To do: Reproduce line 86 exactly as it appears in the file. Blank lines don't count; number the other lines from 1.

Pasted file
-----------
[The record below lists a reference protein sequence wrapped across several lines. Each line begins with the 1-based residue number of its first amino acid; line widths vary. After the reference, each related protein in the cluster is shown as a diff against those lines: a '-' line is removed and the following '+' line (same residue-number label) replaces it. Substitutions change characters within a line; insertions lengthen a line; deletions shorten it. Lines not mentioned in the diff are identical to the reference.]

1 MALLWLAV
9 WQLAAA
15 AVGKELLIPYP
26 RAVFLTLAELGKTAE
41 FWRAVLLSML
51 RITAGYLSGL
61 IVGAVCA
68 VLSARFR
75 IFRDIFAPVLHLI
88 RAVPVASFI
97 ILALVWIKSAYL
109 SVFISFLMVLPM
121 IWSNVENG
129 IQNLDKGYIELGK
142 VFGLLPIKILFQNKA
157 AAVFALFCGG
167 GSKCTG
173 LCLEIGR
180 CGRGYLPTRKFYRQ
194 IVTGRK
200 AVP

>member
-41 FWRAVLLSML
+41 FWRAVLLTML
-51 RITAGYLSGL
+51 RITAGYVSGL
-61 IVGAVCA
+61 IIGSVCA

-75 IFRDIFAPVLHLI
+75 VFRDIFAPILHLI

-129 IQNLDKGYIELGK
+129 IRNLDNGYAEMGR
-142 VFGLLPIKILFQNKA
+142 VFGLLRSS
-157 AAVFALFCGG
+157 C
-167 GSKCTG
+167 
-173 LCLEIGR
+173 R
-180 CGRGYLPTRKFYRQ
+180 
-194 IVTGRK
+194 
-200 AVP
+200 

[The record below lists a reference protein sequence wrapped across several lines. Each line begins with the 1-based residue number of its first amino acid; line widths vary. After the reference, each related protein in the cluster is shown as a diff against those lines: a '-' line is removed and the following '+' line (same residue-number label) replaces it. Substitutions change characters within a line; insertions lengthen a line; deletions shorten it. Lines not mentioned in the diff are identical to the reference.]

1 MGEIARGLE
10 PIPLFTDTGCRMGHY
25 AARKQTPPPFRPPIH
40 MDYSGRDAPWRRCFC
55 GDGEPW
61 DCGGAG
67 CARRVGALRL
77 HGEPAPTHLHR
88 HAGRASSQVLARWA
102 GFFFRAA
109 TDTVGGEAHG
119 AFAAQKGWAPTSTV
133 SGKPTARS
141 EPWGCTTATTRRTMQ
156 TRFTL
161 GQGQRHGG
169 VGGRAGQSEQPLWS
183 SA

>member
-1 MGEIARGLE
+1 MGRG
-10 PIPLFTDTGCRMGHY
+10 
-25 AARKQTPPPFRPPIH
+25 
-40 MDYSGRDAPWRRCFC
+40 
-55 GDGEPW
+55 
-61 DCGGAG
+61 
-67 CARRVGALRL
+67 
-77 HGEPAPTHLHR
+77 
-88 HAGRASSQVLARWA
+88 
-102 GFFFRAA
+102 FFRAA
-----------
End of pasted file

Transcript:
-102 GFFFRAA